Walsh Woodworking Grows from Hobby to Full-Fledged Business Venture
Nine years ago, Chandler couple Kelly and Kris Walsh began a small, hobby-like woodworking business together. Their first project was a toy box for their eldest child; Kelly thought of the concept and Kris brought it to life.
“As the years went on, Kris’ skills in woodworking improved, and we began to make key pieces of furniture, including our consoles and farmhouse tables,” says Kelly Walsh. “We’ve technically been in business about nine years, but about a year ago, Walsh Woodworking became our family’s sole source of income.”
A former in-home daycare owner, Walsh says that many factors contributed to the family’s leap of faith when it came to deciding to be full-time, independent business owners. Before this venture, Kris worked as a district manager for a local company.
“Business was booming and I felt like I had run my course with the daycare,” Walsh says. “We had our third—and last—child, and I wanted to have more dedicated time with him. We decided to take the best chance we could, do it together, and be our own bosses.”
So far, the bet they made has paid off, as Walsh Woodworking has quickly become a favorite among locals looking for custom wooden furniture and decorative pieces.
“We have no stock; everything is 100-percent custom and made when it’s ordered,” Walsh explains. “The only place we advertise is Facebook; I’d say that 90-percent of our business comes from referrals.”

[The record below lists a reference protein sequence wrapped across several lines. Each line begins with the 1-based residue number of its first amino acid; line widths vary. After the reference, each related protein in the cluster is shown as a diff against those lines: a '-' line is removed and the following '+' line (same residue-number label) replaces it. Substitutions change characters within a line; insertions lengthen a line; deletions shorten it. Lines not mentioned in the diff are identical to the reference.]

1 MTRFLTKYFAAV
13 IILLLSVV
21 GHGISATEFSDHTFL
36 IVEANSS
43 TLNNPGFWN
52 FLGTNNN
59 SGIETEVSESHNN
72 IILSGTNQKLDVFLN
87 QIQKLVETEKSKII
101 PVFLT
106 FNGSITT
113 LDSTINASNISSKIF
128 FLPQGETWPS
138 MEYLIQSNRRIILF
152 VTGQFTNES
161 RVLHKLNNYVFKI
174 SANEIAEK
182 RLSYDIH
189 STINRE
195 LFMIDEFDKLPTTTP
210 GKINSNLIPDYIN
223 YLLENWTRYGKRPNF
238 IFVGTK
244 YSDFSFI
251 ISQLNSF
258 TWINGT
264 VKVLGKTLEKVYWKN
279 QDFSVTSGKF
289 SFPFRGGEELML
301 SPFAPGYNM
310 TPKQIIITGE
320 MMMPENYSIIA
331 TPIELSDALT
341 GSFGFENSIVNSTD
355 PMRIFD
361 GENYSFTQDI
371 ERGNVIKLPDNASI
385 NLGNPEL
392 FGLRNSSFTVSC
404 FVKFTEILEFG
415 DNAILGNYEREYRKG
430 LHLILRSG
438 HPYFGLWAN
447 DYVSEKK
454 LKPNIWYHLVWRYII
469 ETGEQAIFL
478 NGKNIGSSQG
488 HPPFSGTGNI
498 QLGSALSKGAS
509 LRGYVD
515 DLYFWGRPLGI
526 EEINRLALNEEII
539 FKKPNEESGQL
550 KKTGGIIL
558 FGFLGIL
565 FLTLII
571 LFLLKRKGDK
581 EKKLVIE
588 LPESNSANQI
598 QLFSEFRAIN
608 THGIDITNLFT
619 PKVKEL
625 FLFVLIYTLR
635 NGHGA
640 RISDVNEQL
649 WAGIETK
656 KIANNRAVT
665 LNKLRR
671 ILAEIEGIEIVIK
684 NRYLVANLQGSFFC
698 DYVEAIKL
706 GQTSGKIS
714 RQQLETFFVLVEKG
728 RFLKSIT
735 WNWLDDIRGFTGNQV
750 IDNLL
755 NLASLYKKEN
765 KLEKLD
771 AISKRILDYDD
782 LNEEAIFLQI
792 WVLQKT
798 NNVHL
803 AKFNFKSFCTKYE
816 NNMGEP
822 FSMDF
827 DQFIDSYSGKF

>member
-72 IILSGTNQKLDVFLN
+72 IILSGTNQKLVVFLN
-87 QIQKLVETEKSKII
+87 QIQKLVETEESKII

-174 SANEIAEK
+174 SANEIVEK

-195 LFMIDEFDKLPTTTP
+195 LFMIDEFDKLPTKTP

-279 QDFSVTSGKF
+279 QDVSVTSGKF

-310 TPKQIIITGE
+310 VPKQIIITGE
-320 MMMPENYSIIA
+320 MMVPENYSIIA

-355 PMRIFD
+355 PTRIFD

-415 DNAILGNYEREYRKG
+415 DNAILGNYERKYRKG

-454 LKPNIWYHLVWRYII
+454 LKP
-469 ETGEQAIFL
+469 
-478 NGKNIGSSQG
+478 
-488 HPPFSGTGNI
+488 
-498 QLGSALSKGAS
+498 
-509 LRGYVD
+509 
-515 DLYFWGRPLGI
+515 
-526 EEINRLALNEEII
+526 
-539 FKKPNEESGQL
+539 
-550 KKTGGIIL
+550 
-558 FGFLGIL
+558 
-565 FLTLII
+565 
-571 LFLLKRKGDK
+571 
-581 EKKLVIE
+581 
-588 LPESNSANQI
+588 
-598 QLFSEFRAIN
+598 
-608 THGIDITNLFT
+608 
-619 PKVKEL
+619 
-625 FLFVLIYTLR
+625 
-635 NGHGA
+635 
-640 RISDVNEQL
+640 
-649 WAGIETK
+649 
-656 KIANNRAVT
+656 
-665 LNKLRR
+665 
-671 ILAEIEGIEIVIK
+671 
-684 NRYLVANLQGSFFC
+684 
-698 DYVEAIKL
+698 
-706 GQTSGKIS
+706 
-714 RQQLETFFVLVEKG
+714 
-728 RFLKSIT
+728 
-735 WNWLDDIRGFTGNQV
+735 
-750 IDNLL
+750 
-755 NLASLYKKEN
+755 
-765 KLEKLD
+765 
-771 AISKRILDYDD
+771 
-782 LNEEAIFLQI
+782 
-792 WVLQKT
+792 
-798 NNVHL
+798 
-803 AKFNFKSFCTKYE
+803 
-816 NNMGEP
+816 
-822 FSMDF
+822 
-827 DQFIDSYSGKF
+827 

Walsh attributes their growing customer base to the fact that “my husband is a type A perfectionist,” she says with a laugh. “We try to be the kind of company that we’d hire; we’ll turn down jobs if we don’t think we can do a satisfactory job.”
Walsh notes that some of their most popular products include console tables, dining tables, farmhouse-style tables and floating shelves. The company’s wood walls—which come in a variety of color options and include labor, materials and installation—are also growing in popularity. They do everything from custom signs with inspirational sayings to built-in desks and custom entry pieces.
Just like when they built their first toy chest, Kris still handles the building while Walsh does much of the design work. And, while being small business owners has its challenges, Walsh says that they wouldn’t change a thing.
“We get to be our own bosses and be in charge of our own schedule. For example, today [the day of the interview] I was at a field trip for my kids, but if we need to build all weekend to catch up on orders, we can do that too,” she says.
Looking to the future, Walsh says that they plan to continue to grow their business organically and will introduce apparel and merchandise soon to build brand awareness. In addition to woodworking, their ultimate goal is to attain the licensing and bonding needed to flip homes.
To learn more about Walsh Woodworking, find them on Facebook at Facebook.com/WalshWoodWorking.